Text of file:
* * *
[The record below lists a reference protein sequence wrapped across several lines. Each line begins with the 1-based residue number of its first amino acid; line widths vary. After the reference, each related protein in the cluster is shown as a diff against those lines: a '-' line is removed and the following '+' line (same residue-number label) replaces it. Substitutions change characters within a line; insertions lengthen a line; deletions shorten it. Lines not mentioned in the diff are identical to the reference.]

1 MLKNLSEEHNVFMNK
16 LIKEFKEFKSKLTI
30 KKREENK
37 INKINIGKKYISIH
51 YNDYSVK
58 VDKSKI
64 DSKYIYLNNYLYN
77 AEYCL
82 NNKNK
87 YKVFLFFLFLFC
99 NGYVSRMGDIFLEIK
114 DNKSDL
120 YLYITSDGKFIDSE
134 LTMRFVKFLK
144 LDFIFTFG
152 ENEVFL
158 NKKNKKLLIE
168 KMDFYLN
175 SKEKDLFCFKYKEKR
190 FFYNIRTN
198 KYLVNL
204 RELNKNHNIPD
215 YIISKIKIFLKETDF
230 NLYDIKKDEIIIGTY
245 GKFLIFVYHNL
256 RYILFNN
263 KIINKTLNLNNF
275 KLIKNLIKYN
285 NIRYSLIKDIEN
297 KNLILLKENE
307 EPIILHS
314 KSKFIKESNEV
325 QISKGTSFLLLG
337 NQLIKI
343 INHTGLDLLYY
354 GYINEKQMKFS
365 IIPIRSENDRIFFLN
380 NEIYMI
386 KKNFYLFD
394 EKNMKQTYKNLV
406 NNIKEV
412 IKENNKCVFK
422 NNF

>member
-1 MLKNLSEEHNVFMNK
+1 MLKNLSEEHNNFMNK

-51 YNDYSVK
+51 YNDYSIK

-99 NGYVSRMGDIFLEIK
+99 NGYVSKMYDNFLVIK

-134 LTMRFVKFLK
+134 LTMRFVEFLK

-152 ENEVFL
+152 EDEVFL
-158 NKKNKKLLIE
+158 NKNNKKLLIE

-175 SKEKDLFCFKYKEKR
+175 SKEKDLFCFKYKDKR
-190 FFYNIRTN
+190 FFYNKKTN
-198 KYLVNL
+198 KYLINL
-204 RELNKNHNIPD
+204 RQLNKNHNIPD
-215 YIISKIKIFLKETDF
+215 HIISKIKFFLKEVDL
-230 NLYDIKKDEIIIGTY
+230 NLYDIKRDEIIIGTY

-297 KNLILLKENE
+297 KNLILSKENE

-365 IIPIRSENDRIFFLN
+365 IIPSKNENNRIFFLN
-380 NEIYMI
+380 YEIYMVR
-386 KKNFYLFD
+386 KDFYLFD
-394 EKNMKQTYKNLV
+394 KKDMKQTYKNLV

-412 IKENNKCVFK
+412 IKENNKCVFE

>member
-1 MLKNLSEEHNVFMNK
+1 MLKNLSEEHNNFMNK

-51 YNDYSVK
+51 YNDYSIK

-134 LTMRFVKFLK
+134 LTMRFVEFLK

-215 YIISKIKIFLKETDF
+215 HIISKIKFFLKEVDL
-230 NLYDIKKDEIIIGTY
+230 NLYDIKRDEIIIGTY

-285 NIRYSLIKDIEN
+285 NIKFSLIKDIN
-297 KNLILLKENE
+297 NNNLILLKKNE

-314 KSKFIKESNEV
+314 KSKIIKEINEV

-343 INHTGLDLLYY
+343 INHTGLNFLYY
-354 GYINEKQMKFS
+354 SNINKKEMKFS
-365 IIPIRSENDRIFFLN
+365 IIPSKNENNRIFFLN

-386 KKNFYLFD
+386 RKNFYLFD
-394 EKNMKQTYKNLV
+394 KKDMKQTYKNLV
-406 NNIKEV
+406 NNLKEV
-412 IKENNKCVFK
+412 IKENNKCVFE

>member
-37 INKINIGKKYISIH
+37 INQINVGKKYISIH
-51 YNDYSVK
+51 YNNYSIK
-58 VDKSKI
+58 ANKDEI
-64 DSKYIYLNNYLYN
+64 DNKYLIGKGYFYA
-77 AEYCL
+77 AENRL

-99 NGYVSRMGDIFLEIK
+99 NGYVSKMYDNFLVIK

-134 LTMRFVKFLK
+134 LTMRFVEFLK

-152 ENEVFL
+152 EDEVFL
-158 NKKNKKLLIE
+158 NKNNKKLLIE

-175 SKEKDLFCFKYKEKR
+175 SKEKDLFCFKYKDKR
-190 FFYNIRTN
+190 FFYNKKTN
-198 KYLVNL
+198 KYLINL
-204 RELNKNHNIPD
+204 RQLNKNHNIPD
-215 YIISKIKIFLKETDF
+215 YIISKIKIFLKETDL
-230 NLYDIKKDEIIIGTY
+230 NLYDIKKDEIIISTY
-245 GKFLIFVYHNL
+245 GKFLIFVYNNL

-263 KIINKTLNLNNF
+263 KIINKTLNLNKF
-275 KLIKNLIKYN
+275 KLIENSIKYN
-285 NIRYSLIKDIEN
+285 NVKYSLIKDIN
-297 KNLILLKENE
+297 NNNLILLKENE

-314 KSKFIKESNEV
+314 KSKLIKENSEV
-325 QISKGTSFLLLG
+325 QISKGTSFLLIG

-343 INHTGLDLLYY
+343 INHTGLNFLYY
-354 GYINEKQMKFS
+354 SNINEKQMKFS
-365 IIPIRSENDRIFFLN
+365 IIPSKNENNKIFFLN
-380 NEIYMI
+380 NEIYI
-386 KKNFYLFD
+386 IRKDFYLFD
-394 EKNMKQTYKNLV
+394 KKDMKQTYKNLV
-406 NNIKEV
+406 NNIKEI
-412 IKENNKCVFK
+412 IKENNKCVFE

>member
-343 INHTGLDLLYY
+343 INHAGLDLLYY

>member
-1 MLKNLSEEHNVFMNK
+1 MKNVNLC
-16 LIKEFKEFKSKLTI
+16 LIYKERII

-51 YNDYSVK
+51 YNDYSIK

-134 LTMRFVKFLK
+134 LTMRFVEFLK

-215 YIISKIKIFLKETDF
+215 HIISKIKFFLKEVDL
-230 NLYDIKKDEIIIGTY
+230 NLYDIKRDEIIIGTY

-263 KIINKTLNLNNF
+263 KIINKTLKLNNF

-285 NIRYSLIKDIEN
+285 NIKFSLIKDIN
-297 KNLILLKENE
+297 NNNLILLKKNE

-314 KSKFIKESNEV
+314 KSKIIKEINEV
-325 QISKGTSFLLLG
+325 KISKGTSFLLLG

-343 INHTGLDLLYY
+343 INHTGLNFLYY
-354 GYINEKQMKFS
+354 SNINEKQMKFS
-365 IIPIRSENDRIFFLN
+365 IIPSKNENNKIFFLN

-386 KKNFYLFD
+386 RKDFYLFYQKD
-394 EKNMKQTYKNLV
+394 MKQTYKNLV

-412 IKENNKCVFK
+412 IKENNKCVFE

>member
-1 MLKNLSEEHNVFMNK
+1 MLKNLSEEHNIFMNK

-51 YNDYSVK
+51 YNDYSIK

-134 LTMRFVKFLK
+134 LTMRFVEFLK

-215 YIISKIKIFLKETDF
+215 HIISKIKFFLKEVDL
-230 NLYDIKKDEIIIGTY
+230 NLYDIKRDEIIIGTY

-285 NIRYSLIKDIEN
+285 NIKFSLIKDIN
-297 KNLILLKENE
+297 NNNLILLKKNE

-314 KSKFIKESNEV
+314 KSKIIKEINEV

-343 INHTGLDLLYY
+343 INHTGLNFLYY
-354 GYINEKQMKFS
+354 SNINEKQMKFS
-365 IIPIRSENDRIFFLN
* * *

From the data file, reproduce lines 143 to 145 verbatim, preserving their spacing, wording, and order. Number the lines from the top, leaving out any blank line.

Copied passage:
+230 NLYDIKKDEIIISTY
-245 GKFLIFVYHNL
+245 GKFLIFVYNNL